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N Engl J Med. 1986 Jun 26;314(26):1653-6.

Fluosol-DA as a red-cell substitute in acute anemia.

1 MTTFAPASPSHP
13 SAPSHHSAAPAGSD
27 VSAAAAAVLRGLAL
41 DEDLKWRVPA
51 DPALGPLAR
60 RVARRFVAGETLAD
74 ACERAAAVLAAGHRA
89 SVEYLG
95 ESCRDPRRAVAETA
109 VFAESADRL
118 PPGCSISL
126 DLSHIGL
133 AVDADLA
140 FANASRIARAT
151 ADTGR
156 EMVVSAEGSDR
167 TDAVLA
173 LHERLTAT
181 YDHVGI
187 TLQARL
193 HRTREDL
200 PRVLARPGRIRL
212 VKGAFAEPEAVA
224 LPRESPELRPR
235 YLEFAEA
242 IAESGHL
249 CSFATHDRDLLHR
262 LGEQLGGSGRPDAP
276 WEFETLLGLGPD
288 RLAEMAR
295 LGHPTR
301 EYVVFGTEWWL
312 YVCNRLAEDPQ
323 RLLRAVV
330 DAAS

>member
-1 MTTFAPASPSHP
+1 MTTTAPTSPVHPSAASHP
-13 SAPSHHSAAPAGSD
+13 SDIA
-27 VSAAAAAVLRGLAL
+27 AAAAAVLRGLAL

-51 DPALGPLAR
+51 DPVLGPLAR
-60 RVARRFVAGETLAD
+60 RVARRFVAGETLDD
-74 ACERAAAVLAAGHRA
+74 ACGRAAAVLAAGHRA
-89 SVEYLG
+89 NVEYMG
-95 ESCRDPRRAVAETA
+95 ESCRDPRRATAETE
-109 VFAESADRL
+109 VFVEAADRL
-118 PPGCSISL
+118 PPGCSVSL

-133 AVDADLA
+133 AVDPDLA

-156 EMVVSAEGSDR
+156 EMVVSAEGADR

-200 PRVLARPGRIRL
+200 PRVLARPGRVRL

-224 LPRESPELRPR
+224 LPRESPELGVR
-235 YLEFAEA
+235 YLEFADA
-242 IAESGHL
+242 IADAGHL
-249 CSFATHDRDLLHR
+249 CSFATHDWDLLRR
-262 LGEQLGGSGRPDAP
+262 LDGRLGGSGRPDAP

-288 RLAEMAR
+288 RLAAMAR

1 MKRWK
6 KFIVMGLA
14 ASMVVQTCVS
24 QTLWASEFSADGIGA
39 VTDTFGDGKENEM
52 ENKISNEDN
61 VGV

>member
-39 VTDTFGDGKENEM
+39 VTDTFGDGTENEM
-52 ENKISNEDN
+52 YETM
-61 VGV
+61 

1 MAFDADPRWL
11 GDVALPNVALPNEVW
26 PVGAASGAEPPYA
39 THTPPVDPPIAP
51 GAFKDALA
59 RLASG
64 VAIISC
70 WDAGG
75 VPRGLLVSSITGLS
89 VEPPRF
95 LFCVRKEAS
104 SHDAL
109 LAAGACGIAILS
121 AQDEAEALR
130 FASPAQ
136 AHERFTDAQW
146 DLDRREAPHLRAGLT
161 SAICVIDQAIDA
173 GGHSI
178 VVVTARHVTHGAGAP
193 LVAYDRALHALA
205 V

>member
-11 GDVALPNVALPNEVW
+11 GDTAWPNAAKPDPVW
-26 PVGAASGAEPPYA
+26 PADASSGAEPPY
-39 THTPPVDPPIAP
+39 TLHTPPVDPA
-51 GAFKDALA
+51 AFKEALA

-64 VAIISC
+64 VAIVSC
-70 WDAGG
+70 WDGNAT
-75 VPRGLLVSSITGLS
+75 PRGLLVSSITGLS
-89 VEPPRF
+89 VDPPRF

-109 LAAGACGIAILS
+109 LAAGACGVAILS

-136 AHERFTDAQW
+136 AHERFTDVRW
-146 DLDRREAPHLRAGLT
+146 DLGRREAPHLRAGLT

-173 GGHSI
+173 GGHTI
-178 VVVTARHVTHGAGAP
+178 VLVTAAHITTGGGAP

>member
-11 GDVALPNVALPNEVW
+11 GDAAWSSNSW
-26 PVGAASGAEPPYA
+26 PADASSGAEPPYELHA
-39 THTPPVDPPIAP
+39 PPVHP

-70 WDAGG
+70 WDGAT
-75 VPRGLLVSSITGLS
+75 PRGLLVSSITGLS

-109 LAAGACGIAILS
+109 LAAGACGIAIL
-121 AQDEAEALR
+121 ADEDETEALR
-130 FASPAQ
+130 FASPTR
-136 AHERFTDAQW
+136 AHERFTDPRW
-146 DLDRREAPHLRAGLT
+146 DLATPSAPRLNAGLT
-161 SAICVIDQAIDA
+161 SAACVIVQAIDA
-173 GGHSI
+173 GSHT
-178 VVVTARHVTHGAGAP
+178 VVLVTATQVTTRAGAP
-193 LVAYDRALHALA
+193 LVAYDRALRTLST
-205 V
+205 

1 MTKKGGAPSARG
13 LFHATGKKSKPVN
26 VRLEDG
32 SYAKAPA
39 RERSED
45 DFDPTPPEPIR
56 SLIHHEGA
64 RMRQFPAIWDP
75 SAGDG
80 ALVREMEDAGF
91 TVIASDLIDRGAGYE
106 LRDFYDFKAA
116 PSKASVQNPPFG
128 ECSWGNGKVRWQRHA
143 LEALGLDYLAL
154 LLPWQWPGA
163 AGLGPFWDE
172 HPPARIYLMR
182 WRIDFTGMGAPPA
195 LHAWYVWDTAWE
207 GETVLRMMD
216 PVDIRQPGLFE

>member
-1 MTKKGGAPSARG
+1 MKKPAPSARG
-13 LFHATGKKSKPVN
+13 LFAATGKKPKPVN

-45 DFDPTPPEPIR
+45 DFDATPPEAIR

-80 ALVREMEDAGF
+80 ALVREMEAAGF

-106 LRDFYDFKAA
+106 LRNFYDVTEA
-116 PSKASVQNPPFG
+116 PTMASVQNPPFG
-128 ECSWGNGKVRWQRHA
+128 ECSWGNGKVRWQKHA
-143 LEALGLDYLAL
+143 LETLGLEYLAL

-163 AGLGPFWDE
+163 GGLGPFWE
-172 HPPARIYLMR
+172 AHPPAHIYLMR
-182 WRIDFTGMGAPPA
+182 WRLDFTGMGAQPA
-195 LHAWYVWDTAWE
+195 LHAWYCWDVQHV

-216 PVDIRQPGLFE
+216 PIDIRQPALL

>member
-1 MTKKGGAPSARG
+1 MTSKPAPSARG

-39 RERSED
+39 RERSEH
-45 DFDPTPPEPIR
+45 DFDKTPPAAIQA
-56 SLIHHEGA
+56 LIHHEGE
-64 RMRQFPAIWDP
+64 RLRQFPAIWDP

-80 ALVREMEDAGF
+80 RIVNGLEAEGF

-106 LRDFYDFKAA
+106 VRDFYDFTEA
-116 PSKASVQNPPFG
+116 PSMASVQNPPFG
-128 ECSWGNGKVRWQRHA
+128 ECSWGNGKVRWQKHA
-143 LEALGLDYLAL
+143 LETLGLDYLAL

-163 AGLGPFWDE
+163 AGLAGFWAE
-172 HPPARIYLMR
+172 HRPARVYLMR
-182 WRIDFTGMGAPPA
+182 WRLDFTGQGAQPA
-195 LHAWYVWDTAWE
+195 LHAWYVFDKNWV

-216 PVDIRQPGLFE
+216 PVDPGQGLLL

We assessed the safety and efficacy of Fluosol-DA as a red-cell substitute in acute anemia. Twenty-three surgical patients with blood loss and religious objections to receiving blood transfusions were evaluated. Fifteen moderately anemic patients with a mean hemoglobin level (+/- SE) of 7.2 +/- 0.5 g per deciliter had no evidence of a physiologic need for increased arterial oxygen content and did not receive Fluosol-DA. Eight severely anemic patients with a mean hemoglobin level of 3.0 +/- 0.4 g per deciliter met the criteria of need and received the drug until the physiologic need disappeared or a maximal dose of 40 ml per kilogram of body weight was reached. We observed no adverse reactions to Fluosol-DA. The average peak increment in arterial oxygen content with the drug was only 0.7 +/- 0.1 ml per deciliter. There were no appreciable beneficial effects of Fluosol-DA, perhaps because of the small increase in arterial oxygen content, the brief half-life of the drug (24.3 +/- 4.3 hours), and the limited total dose. Six of the eight patients receiving Fluosol-DA died. One of the survivors received red-cell transfusions against his wishes, under a court order, after his total Fluosol-DA dose. Fourteen of the 15 moderately anemic patients survived. The data in this select group of patients refusing blood products suggest that, after blood loss, Fluosol-DA is unnecessary in moderate anemia and ineffective in severe anemia.

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